HESSA AWAL KOHISTAN DISTRICT, Kapisa Province—Until a few years ago, Wahida, a farmer and mother of six, could not afford to buy coal to heat her home.
Her life changed in 2015, when she was selected to receive a micro greenhouse from the National Horticulture and Livestock Project (NHLP), a government program to promote adoption of improved production and post-harvest practices in the horticultural sector.
Wahida began by cultivating vegetables she was familiar with, such as cucumbers and tomatoes in the summer, and lettuce in spring and winter. Neighbors bought her surplus vegetables, earning her between 10,000 and 15,000 afghanis (around $130–195)* a month.
In early 2019, she decided to branch out into cultivating saffron after hearing about a new NHLP initiative providing saffron seeds to greenhouse owners.
In her first season, she successfully harvested about 33 grams of saffron, which she sold to a local business, which packaged the product, for 150 afghanis (about $2) per gram, earning about 5,000 afghanis (about $64).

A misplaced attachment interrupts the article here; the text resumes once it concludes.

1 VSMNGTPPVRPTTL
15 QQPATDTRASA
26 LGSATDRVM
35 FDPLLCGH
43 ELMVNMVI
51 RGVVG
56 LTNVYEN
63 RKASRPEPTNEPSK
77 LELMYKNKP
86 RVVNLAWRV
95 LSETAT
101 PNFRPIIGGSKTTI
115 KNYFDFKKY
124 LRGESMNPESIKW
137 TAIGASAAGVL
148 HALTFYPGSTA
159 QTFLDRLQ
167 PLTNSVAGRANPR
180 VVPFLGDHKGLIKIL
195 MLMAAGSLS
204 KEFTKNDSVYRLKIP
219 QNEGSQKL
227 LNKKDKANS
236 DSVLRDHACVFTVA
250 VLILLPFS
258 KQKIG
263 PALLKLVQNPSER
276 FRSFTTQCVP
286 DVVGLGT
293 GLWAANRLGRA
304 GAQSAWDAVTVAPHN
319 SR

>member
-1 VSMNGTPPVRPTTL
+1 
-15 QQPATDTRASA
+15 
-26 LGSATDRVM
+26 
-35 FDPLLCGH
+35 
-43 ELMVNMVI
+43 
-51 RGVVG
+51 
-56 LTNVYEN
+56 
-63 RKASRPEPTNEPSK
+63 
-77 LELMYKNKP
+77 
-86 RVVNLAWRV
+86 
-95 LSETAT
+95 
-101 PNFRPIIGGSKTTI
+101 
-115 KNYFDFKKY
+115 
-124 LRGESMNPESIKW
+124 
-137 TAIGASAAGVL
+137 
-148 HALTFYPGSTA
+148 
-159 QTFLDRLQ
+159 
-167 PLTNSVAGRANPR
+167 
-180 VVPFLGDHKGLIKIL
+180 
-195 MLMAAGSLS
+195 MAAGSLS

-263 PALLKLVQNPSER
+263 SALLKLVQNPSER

NHLP continues to give Wahida support to improve her horticultural skills and increase her income. “We have monthly classes on cultivating vegetables in greenhouses, where we also learn how to apply fertilizer,” says Wahida, who attends regularly. They are also taught to produce their own fertilizer from organic wastes, she says. "The program has been very beneficial to us."
Saima, has seen many families in Hessa Awal Kohistan district benefit from the greenhouse initiative started in 2013 by NHLP.
“Most women in this area didn't work outside their homes,” Saima says, “so we thought it would be a good idea to provide them with something to work on and at the same time provide for their families.”